At Beulah Elementary School, it’s not uncommon for students to pass a clown fish, sea anemone or ocean wave on the way to class.
“We have as our mascot the Beulah Whale,” Title-I teacher Robin Daugherty said, and the common theme throughout the building and its hallways is ocean life. Local artist Sally Crouch has helped bring that theme to life in several areas of the school, Daugherty said.
Recently, Crouch completed a mural of sea creatures and plants, she said. She painted each element of the mural, which included various fish, seaweed and waves, on a thin sheet of wood in that shape; the various pieces were then affixed to an exposed brick wall. The top half of the wall is home to photos of students and school events.
The recent mural isn’t Crouch’s first at the school, Daugherty said. Crouch’s first project was in 2006, when she created the “ocean alphabet” for one of the hallways, she said.
“This is more like a giant learning center,” Daugherty said, as students can come with teachers to learn the name of the letters and the sounds they make.
Crouch’s second project was painting a Beulah Whale above a photo array in the second grade hallway, Daugherty said. Those photos change over the course of the year, she said.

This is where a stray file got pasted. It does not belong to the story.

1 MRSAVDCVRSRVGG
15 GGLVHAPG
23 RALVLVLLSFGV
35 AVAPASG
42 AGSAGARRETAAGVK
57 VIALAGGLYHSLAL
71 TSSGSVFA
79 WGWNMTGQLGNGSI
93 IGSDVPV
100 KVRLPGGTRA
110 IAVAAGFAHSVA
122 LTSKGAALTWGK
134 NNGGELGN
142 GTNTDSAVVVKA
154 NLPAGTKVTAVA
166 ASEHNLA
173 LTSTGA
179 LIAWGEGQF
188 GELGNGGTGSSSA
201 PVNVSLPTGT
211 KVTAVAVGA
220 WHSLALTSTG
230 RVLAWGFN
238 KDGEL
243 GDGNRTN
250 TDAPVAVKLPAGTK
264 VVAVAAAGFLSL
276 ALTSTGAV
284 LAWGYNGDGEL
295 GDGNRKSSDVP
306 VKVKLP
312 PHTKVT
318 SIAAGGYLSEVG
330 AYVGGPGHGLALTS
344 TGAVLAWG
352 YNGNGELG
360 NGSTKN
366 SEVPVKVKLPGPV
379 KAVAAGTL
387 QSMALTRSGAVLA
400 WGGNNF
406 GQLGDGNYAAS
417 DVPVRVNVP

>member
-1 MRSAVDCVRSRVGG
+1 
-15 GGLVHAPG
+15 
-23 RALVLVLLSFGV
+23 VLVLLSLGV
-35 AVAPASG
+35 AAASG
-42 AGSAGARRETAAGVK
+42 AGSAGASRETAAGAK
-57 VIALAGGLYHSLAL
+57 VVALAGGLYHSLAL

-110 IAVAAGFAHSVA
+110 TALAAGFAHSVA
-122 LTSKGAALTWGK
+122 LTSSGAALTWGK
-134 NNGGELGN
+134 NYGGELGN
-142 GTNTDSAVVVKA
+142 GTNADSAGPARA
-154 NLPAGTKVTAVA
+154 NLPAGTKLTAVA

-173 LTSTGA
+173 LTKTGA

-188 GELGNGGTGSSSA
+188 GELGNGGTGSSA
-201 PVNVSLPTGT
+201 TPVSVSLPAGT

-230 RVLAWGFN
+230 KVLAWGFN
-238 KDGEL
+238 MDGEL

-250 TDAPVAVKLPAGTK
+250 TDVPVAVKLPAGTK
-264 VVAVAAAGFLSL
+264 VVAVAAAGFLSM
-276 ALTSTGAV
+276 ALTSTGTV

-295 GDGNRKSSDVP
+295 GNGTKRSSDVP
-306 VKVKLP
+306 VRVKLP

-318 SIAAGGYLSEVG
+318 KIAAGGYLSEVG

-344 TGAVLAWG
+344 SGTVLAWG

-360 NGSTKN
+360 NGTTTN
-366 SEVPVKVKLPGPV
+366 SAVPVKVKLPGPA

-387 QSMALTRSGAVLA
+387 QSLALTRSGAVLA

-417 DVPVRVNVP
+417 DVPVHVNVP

“We try to take pictures of lots of different things we do,” she said.
Crouch said she’s painted at several other schools, including Harrowgate, Ettrick and Wells elementary schools.
“Old schools have walls that aren’t necessarily easy to work with,” she said, so painting on wood and cutting the shapes out works better and makes it easier if the walls have to be painted.
Crouch, who studied graphic arts at the University of Richmond, first met Daugherty at Wells Elementary School, where her youngest daughter was one of Daugherty’s first grade students. Daugherty continues to call Crouch with ideas, and Crouch continues to say, “Yes,” Daugherty said.
“I like doing stuff in the community,” Crouch said. “It gives you a sense of satisfaction,” especially coming in and helping the schools. “So many schools don’t have parent volunteers and don’t have support.”
Principal Mary Jean Hunt, who’s also known Crouch for years, said it’s nice when members of the community share their talents with the school.
“Every time I bring a visitor, I say, ‘This was done by Sally Crouch,’” she said. Daugherty said Hunt, in her seven years as principal, has “done so much to beautify” the school inside and out.